Horst Dassler, Adidas, and the Commercialization of Sport Harvard Case Solution & Analysis

The case puts light on the career of Horst Dassler, the son of the founder of the German-based sports shoe maker Adidas. The sources of the business were in the interwar years, and it rose to public prominence after it provided spikes for the famed African American sprinter in the 1936 Berlin Olympics. From the 1950s Horst cultivated relationships with organizations that are national and athletes develop sports and to enlarge his sports attire company sponsorship, competing against rivals such as Puma and Nike.

During the 1970s he played a key role in commercializing the international football federation FIFA, including developing a television market for football, and he subsequently became a key force behind organizing sponsorships and broadcasting rights for the Olympics. The case provides the opportunity to talk about the positives and negatives of the globalization and commercialization of sport, and try to find drivers of success of the major consumer brand.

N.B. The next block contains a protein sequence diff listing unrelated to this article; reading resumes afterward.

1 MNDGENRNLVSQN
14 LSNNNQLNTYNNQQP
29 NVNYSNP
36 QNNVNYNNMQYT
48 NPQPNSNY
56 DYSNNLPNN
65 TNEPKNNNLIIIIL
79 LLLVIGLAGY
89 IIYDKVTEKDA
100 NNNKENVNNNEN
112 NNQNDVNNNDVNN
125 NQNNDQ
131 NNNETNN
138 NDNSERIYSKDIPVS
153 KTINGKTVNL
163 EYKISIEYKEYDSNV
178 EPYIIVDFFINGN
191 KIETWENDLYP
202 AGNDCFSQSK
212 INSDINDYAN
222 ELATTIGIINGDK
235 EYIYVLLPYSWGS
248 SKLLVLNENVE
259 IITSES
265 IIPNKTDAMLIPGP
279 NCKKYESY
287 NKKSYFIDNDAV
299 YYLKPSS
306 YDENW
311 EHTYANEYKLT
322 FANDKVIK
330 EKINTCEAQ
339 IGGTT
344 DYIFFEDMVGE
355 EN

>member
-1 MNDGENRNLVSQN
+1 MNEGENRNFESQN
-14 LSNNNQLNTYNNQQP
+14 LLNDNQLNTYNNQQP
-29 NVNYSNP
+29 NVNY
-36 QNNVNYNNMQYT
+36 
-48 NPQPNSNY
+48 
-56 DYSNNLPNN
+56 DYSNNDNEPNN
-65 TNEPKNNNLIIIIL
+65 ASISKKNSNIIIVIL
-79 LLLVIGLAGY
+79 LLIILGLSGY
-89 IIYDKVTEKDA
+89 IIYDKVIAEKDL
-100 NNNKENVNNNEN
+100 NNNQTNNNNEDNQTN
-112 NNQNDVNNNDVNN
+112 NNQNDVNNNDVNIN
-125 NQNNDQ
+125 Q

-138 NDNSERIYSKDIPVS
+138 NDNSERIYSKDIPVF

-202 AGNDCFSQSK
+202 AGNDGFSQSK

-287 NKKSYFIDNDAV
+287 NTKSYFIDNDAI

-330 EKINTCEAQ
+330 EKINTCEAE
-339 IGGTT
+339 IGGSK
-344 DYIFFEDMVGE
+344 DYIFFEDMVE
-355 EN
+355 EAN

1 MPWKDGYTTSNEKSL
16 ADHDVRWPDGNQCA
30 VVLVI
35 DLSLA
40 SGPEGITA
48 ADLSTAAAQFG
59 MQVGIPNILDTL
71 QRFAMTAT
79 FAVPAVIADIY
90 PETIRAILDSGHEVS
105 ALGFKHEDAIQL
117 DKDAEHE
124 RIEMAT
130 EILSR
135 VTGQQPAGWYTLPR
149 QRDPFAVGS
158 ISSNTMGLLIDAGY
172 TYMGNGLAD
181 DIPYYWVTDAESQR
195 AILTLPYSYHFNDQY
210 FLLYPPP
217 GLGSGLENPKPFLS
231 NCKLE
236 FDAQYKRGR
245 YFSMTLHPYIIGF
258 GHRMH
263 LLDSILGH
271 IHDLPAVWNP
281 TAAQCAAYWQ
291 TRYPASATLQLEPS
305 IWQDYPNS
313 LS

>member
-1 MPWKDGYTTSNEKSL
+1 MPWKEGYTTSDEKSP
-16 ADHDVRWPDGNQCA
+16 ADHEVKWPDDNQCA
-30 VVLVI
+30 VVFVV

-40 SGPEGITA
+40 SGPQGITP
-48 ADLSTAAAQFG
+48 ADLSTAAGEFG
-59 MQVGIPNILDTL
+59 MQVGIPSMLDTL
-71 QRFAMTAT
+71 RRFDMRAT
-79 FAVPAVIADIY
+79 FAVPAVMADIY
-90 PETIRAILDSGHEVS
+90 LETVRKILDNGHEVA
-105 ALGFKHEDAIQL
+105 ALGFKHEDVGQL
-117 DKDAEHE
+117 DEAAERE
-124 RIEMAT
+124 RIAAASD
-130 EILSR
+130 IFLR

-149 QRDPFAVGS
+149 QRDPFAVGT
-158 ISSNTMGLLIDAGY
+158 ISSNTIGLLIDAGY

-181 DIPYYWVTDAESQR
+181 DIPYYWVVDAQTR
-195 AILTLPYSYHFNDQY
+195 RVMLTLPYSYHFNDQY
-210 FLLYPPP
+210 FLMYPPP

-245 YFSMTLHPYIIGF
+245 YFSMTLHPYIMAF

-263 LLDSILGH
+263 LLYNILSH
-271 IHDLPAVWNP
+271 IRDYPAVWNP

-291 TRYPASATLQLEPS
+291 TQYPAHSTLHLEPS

PUBLICATION DATE: July 01, 2015 PRODUCT 2015 PRODUCT #: 316007-HCB-ENG

This is just an excerpt. This case is about INNOVATION & ENTREPRENEURSHIP

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